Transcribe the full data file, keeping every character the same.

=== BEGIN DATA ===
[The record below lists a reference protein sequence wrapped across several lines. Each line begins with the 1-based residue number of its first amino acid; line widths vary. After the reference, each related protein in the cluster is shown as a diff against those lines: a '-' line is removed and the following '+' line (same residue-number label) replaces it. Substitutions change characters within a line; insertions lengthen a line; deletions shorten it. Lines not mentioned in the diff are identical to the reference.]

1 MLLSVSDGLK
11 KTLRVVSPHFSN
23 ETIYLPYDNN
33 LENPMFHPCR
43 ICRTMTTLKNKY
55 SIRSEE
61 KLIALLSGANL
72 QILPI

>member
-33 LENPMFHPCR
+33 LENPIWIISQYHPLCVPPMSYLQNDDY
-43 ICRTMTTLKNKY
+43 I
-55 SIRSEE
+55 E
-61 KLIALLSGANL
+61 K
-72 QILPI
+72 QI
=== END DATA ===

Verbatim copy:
[The record below lists a reference protein sequence wrapped across several lines. Each line begins with the 1-based residue number of its first amino acid; line widths vary. After the reference, each related protein in the cluster is shown as a diff against those lines: a '-' line is removed and the following '+' line (same residue-number label) replaces it. Substitutions change characters within a line; insertions lengthen a line; deletions shorten it. Lines not mentioned in the diff are identical to the reference.]

1 MLLSVSDGLK
11 KTLRVVSPHFSN
23 ETIYLPYDNN
33 LENPMFHPCR
43 ICRTMTTLKNKY
55 SIRSEE
61 KLIALLSGANL
72 QILPI

>member
-33 LENPMFHPCR
+33 LENPIWIISQYHPLCVPPMSYLQNDDY
-43 ICRTMTTLKNKY
+43 I
-55 SIRSEE
+55 E
-61 KLIALLSGANL
+61 K
-72 QILPI
+72 QI